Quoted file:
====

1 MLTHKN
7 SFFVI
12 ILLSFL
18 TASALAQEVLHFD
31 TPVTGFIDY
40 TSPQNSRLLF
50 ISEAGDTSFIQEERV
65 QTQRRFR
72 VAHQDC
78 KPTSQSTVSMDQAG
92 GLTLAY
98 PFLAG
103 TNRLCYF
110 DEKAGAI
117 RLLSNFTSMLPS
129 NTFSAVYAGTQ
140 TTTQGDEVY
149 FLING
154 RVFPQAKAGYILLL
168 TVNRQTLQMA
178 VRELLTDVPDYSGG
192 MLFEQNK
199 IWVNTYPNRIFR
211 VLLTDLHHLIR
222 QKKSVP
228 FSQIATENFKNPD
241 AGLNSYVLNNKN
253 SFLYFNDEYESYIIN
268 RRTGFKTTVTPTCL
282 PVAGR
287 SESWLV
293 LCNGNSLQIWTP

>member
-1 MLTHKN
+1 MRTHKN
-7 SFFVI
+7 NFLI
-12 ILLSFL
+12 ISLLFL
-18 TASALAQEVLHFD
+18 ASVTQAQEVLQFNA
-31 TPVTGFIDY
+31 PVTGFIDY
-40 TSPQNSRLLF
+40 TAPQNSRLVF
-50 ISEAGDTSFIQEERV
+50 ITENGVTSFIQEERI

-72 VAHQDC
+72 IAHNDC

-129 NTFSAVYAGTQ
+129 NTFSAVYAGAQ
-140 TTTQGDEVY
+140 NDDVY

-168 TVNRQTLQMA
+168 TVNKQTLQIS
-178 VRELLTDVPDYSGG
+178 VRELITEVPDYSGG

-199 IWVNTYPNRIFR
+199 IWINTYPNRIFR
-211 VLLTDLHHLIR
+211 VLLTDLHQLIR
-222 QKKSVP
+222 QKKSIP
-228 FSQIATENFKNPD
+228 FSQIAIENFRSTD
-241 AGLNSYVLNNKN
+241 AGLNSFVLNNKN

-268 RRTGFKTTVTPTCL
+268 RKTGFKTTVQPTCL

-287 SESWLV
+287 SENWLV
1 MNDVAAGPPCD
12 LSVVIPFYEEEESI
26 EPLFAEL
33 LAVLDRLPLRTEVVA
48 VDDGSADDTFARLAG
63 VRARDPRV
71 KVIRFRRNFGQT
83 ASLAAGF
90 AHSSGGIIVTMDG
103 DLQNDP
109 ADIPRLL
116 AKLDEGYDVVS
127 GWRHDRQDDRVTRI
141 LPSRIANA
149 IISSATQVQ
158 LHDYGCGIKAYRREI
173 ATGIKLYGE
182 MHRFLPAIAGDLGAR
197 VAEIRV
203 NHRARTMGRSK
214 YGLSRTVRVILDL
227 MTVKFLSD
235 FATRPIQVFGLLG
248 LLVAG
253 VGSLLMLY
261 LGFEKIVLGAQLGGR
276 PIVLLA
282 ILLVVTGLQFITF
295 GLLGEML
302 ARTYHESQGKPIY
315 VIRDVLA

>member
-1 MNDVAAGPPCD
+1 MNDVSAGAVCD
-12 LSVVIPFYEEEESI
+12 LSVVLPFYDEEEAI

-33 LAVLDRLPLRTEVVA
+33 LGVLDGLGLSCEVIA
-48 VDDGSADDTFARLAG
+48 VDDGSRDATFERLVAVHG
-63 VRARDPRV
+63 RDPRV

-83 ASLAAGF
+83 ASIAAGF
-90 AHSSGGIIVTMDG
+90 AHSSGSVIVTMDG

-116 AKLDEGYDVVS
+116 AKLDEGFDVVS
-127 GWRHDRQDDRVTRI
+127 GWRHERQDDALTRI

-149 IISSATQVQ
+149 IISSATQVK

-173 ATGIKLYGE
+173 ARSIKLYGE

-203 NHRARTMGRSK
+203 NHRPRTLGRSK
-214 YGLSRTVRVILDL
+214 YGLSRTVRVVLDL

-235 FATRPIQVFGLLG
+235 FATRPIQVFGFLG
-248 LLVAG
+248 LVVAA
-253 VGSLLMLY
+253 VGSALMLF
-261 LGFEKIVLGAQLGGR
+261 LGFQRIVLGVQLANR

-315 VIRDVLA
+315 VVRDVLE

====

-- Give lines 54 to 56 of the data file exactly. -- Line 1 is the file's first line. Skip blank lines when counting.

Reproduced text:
-168 TVNRQTLQMA
+168 TVNKQTLQIS
-178 VRELLTDVPDYSGG